Wiedemer calls Cejudo “brilliant” because of the way he’s able to analyze what isn’t working in his game and then understand the foundational steps he can take to improve those things. It’s a more complex version of working smarter, not harder. Wiedemer is a longtime strength and conditioning coach for Jones, who referred him to Cejudo. Wiedemer and his partner Stan Efferding, who also handles Cejudo’s nutrition, have been flying to Arizona on alternating weeks during this training camp from Cincinnati and Las Vegas, respectively.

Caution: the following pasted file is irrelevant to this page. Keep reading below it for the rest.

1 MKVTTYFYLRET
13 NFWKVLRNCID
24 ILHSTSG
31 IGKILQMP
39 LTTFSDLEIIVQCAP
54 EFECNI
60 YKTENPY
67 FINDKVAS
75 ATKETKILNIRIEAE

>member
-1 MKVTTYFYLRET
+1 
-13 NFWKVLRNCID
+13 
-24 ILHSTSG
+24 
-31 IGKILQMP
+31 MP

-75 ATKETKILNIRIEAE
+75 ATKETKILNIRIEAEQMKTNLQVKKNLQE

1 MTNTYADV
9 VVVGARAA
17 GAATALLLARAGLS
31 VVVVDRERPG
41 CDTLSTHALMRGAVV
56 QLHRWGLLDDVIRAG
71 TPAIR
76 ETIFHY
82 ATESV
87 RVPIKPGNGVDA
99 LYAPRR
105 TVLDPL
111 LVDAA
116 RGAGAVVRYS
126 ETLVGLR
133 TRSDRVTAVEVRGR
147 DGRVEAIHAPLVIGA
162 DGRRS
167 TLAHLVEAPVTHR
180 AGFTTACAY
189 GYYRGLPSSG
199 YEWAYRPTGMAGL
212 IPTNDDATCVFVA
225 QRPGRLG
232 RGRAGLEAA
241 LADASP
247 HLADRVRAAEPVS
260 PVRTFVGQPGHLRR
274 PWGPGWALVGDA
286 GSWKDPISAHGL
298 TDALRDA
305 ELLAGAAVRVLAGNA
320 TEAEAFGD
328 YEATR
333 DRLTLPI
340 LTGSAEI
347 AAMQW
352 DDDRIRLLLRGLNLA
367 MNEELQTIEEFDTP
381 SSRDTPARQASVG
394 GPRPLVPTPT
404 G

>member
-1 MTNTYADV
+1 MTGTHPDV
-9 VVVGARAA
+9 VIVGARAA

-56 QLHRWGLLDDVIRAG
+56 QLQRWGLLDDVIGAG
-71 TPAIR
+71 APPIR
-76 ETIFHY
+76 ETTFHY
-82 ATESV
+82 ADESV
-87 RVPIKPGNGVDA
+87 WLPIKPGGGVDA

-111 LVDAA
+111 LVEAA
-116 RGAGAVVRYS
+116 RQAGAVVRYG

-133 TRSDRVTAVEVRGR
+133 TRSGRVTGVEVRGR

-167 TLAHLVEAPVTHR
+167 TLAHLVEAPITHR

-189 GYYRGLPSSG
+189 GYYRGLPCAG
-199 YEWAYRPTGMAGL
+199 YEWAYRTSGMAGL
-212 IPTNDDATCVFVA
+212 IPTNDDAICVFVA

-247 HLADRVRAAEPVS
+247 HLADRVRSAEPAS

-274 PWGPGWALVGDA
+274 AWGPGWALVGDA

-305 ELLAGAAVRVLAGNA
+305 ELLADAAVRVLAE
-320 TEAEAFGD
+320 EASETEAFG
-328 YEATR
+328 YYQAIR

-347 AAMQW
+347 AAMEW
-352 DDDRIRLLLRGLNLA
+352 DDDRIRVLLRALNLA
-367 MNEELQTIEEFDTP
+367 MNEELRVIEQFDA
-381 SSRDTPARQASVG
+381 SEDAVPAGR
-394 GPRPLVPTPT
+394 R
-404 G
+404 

“That’s the real genius of Henry,” Wiedemer said. “He understands how to dissect something. In our training, we don’t do anything that’s not measurable, progressive and transferrable. … Henry will tell you we don’t do a lot of barbell lifts, because it’s not pertinent to what Henry is doing. The exercises we have Henry doing are going to be transferable to his sport.”
The two staple exercises of Cejudo’s training camp, per Wiedemer, have been the “power Pohl” and a belt squat. The power Pohl is a workout device worn around the shoulders and torso that zeroes in on the hips, as well as the glutes, hamstrings and spinal erectors. The belt squat contains a platform Cejudo is strapped into where weight is pulling him down from the floor. Cejudo has been using up to 200 pounds of tension in the belt squat, and Wiedemer has him do his MMA drills — including sparring — while strapped into the machine.